Of course, these supposed benefits took place because of his temperance and skepticism to the idea that every highdea was brilliant. This means that you shouldn't think that you're going to be the next big thing in science education just because you smoke a joint. Sagan's endorsement also doesn't negate the adverse side effects of the stuff that comes along with heavy usage; such as reduced motivation, memory issues, and an inability to create long-term plans.

As marijuana becomes increasingly legal, accepted, and commonplace we will have to answer questions about what it can do for us, both good and bad. While individual accounts should always be viewed with caution, the input of as intelligent a smoker as Carl Sagan is a valuable addition to any discussion on the subject.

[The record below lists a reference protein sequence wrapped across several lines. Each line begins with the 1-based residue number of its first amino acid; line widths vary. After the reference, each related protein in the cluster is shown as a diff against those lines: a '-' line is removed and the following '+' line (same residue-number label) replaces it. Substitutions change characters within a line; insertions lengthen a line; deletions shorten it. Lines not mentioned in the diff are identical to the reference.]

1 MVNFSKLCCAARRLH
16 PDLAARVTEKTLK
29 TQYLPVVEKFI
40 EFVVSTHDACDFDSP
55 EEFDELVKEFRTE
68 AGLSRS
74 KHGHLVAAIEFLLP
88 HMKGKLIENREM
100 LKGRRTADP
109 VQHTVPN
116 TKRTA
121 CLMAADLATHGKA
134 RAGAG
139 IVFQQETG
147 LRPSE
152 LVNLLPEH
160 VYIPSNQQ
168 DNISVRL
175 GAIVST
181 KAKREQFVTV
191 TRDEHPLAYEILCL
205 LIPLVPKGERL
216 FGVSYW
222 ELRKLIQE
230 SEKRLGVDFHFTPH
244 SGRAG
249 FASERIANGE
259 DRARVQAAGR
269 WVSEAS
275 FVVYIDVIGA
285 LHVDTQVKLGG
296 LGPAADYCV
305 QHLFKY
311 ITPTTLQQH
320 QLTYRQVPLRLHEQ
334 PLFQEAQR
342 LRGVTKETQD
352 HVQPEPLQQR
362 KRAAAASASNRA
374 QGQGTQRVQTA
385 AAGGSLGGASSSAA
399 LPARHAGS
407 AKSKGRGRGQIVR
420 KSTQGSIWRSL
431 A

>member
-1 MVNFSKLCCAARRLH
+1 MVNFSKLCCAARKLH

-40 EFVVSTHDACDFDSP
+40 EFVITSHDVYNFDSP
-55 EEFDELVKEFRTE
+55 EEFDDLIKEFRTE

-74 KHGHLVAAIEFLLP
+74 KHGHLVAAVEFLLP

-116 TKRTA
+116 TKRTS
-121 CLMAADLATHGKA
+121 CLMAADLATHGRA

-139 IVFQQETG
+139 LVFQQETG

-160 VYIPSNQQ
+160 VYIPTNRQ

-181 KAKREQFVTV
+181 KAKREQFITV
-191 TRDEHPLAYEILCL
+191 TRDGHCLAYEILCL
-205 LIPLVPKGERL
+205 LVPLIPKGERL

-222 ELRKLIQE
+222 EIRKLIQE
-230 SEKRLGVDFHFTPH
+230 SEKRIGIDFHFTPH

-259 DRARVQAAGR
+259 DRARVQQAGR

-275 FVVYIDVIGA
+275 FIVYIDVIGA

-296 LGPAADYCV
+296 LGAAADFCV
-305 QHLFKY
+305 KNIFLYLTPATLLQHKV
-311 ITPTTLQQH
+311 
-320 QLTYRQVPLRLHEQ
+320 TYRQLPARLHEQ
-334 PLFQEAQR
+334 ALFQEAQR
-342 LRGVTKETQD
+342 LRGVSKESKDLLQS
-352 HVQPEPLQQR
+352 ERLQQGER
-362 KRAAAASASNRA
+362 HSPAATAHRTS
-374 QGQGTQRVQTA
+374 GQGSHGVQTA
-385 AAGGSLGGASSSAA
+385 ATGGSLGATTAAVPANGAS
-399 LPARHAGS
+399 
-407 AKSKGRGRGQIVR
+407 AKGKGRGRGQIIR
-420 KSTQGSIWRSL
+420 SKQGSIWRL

NASA / JPL

The famous Pale Blue Dot photograph of Earth taken by the Voyager spacecraft. Imagine if Sagan's famous lecture on the image—one of the most famous passages in popular science—was influenced by his drug use...

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Is this proof of a dramatic shift?

Strange Maps
  • Map details dramatic shift from CNN to Fox News over 10-year period
  • Does it show the triumph of "fake news" — or, rather, its defeat?
  • A closer look at the map's legend allows for more complex analyses

Dramatic and misleading

Image: Reddit / SICResearch

The situation today: CNN pushed back to the edges of the country.

Over the course of no more than a decade, America has radically switched favorites when it comes to cable news networks. As this sequence of maps showing TMAs (Television Market Areas) suggests, CNN is out, Fox News is in.